Phil Everly, Half of Pioneering Duo the Everly Brothers, Dies at 74

Your News Companion by Ben Mathis-Lilley
Jan. 4 2014 1:14 PM

Phil Everly, Half of Pioneering Duo the Everly Brothers, Dies at 74

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Phil Everly attends the Buddy Holly Hollywood Walk Of Fame Induction Ceremony on Sept. 7, 2011

Photo by VALERIE MACON/AFP/Getty Images

Phil Everly, who, alongside his brother Don, was one of the most influential singers and songwriters of the rock era died Friday of complications from chronic obstructive pulmonary disease caused by a lifetime of cigarette smoking, reports the Los Angeles Times. Phil, who died at 74, was the younger brother in the duo that influenced some of the biggest names in rock with their harmony that sounded “like these two little angels that sing,” as Billie Joe Armstrong recently said, according to the Associated Press.

The brothers influenced artists like the Beach Boys, Simon & Garfunkel, and Neil Young, to name a few. The Beatles once referred to themselves as “the English Everly Brothers” and Bob Dylan was eager to give the brothers credit: “We owe these guys everything. They started it all.” Phil sang the higher notes while Don usually sang baritone, “their voices intertwining organically, almost supernaturally,” notes USA Today.

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The Everly Brothers were hit-making machines, particularly between 1957 and 1962 when they had 19 top 40 hits. By the end of their career, the duo had made the Billboard top 40 chart 26 times, with hits like Wake Up Little Susie, Bye Bye Love, All I Have to Do Is Dream, and When Will I Be Loved. The brothers were inducted into the Rock & Roll Hall of Fame in 1986, its first year.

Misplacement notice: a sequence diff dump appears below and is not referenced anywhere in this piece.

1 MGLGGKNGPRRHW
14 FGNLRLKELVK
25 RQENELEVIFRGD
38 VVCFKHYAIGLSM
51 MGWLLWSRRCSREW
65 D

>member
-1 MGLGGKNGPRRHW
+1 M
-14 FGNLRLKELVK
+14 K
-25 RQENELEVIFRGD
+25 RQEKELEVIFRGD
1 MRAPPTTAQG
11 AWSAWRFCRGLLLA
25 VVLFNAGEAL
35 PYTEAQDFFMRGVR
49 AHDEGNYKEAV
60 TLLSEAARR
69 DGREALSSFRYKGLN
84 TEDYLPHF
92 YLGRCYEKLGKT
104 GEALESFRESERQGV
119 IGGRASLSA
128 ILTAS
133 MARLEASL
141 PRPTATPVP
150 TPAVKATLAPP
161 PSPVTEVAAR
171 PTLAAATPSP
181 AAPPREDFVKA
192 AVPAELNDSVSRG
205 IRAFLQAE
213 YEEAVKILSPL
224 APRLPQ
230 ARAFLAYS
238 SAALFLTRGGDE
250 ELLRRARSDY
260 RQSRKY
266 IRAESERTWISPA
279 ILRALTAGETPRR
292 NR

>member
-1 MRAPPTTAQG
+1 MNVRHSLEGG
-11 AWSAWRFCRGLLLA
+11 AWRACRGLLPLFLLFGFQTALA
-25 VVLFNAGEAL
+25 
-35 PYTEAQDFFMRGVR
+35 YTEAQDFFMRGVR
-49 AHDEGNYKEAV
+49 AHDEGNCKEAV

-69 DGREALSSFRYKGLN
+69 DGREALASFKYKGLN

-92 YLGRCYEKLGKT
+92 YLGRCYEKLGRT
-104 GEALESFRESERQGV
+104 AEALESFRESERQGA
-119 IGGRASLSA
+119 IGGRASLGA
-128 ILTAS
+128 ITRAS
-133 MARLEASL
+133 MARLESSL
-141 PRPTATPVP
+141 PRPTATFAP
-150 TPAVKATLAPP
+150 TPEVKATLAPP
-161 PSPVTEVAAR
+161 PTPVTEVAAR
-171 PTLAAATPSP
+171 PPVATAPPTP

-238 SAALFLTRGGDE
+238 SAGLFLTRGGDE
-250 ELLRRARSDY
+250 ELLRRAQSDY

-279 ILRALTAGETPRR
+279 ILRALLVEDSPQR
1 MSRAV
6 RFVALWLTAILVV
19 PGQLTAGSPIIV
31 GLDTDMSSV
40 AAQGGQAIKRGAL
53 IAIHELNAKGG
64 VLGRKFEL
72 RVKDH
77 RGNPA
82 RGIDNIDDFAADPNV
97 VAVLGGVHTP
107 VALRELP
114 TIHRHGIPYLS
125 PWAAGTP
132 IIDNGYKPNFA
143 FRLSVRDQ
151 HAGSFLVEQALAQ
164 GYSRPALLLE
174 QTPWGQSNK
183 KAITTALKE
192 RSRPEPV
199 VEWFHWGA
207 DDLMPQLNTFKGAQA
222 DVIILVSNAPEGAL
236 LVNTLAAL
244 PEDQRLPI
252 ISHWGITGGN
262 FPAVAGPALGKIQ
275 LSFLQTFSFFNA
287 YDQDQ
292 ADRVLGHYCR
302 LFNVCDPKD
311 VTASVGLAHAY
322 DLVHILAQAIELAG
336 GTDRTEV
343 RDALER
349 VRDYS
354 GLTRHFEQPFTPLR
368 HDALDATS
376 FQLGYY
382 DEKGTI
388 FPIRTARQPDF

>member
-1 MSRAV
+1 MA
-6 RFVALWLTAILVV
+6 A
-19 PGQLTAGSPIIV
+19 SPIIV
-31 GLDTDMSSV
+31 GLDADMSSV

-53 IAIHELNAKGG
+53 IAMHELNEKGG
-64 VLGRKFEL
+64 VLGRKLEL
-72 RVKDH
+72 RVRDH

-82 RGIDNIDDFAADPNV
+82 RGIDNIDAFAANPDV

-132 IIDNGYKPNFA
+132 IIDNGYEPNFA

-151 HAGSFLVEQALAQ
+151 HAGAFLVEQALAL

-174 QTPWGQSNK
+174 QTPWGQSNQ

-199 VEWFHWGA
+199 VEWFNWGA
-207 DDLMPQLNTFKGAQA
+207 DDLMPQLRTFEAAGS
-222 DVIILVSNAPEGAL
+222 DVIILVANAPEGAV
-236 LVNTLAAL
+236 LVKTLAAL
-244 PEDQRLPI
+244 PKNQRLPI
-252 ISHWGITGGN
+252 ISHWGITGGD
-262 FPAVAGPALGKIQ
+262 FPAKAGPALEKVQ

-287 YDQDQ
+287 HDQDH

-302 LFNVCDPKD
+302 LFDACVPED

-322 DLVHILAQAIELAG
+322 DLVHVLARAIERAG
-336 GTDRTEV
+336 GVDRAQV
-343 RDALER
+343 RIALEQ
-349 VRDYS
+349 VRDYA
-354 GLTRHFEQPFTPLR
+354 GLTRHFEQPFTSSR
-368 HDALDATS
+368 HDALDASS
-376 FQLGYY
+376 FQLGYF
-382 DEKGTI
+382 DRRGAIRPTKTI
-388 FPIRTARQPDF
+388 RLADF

The Everly Brothers broke up in 1973 after Phil smashed a guitar in a concert in California and walked offstage. They went on to record solo albums before reuniting a decade later for a 1983 concert at the Royal Albert Hall, notes the New York Times. "I loved my brother very much," Don Everly wrote in a statement to the AP. "I always thought I'd be the one to go first. I was listening to one of my favorite songs that Phil wrote and had an extreme emotional moment just before I got the news of his passing. I took that as a special spiritual message from Phil saying good-bye."

Daniel Politi has been contributing to Slate since 2004 and wrote the "Today's Papers" column from 2006 to 2009. You can follow him on Twitter @dpoliti.

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